Since Google+ came out, there’s been a lot of focus on whether it’s a “Facebook-killer,” in part because it has a lot of similar features such as photo-sharing and status updates, but also because Google+ “Circles” seem like such a big improvement on what Facebook offers. But there’s just as much — if not more — reason to see Google’s offering as a Twitter competitor, and some users are already talking about how they are using Twitter less and Google+ more. Is the Google network just benefitting from “shiny new object” syndrome, or is it a real threat?
A couple of high-profile tech-industry types have already announced they are shifting their allegiance to Google+ and away from other social networks, including Twitter. For example, Steve Rubel — the digital evangelist who got some attention not that long ago for nuking his blogs and moving everything to Tumblr — said that while he isn’t quitting Twitter altogether, he plans to de-emphasize the network in favor of spending more time on Google+. And Digg founder and angel investor Kevin Rose said he has redirected his blog to the Google social network because there’s better conversation there (Mike Elgan at Computerworld says Google+ has the potential to replace Facebook, Twitter, blogs and email).
They aren’t the only ones to suggest Google+ is going to take time away from other networks. And the idea that it might do this isn’t that surprising: The social-networking field was already fairly crowded even before Google decided to enter the game, so any gains it makes will naturally have to come from one of its competitors — especially since the service doesn’t make it easy to connect Google+ to any other network such as Twitter or Facebook (although plug-ins have emerged that are trying to get around these limitations). But which is going to suffer most, Twitter or Facebook?
Doubling down on the Twitter ecosystem?
Mark Suster, a venture investor with GRP Partners, has written a long post about how he’s “doubling down” on the Twitter ecosystem by leading a $6-million round of financing for Twitter-analytics engine DataSift. While he doesn’t talk a lot about Google+, his list of the reasons why Twitter is worth investing in for the long haul are arguably also applicable to Google+. Among other things, he says that Twitter will dominate because:
- It’s real-time. Suster says real-time information “drives commerce,” including marketing spending, and that “while Twitter is not the only source of real-time data today it is the largest and most important.”
- It’s open. Unlike Facebook, which keeps its information behind a wall, Twitter is “in the driver’s seat for valuable data that can be openly interpreted and acted upon,” says Suster.
- It’s asymmetric. While Facebook has a symmetric friend/follower system, in which you have to agree to be friends with someone, Twitter allows anyone to follow you (unless you explicitly prevent it). This creates a powerful “interest graph,” Suster says.
- It’s social. People use Twitter to have conversations with their peers and friends, says Suster, and this is another potential source of business intelligence.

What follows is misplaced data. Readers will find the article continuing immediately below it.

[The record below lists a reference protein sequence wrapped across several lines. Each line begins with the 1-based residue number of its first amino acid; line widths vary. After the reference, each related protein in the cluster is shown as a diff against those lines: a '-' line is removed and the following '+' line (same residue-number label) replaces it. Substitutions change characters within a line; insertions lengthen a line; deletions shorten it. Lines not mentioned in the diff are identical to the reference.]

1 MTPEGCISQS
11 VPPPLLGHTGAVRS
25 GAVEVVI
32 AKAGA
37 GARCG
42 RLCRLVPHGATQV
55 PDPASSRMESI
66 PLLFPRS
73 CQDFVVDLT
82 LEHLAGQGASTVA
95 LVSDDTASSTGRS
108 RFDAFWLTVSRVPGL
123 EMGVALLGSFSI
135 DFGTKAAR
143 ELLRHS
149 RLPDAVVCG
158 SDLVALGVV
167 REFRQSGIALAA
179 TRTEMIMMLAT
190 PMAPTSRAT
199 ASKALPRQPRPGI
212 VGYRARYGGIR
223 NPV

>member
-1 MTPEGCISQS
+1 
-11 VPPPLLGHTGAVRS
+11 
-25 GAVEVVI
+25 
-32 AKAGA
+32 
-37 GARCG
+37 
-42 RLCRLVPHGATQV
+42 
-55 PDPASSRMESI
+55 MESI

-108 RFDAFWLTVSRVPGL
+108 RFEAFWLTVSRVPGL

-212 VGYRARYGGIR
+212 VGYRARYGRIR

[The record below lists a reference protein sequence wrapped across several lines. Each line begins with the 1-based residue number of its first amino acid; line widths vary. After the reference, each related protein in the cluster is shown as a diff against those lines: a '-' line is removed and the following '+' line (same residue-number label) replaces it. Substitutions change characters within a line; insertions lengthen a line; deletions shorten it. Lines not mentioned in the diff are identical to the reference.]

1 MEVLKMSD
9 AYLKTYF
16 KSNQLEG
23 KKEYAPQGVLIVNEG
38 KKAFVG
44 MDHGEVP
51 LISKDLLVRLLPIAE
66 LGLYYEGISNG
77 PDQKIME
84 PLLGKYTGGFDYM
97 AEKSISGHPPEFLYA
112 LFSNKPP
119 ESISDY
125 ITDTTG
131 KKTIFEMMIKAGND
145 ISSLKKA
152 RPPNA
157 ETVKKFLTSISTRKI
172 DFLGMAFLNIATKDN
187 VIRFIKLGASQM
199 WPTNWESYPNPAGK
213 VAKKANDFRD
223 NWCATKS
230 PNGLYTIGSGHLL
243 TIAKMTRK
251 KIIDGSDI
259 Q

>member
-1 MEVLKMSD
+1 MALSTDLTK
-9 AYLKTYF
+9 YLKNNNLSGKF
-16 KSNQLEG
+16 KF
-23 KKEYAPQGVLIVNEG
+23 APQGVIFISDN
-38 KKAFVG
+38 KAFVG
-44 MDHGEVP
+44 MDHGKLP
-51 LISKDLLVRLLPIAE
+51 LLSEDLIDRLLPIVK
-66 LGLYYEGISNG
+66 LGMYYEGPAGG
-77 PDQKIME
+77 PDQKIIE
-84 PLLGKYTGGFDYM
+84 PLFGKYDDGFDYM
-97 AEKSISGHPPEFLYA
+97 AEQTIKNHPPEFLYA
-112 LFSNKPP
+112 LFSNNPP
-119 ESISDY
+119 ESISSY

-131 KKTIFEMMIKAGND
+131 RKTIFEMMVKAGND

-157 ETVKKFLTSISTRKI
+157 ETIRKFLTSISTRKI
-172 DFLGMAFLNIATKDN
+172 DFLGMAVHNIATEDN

- It’s viral. Because of the ability to retweet or share links and comments, Twitter is “the place where the public conversation is happening. It is the town hall. It is Speakers’ Corner,” Suster says.
He goes on to talk about how Twitter is an excellent way of determining both explicit and implicit social signals because of the way people follow and share links, and that this can provide crucial business intelligence via tools such as DataSift (which has a partnership with Twitter to use the real-time firehose).
Suster is right about all these benefits to the Twitter network. But virtually all of them also apply to Google+ as well. For example, the content and conversations and link-sharing that take place in the network are all real-time — and while Google doesn’t have as large a database of activity as Twitter does, it arguably won’t take long for it to catch up. Google+ is also open (although it doesn’t integrate well with Twitter or Facebook, as discussed, which is a potential Achilles heel), and it offers an asymmetric follower model just like Twitter.
The Google network also has the potential to be just as social and just as viral — and just as good at delivering implicit and explicit social signals via resharing and the +1 button. We’ve written about how good Google+ is for sharing certain content, and others have also talked about how much traffic the network is sending, even though it has only been open for a few weeks. Some of that could be just the influence of the early adopters who have taken to the Google service, but it could also accelerate as it becomes more widely available (which the company says it will later this month).
And while Suster — and fellow investor Roger Ehrenberg of IA Ventures — likes the appeal of DataSift and its analytics based on the Twitter platform, if anyone knows how to do large-scale analytics of real-time information networks, it’s Google. Now it has its own real-time network to draw on (which is likely part of the reason Twitter shut down the company’s access to its firehose for Google’s real-time search service).
So is Google+ a Twitter killer? Hardly. But it’s likely to become a strong competitor, for all the reasons described above, and possibly even more of a competitor for Twitter than it is for Facebook.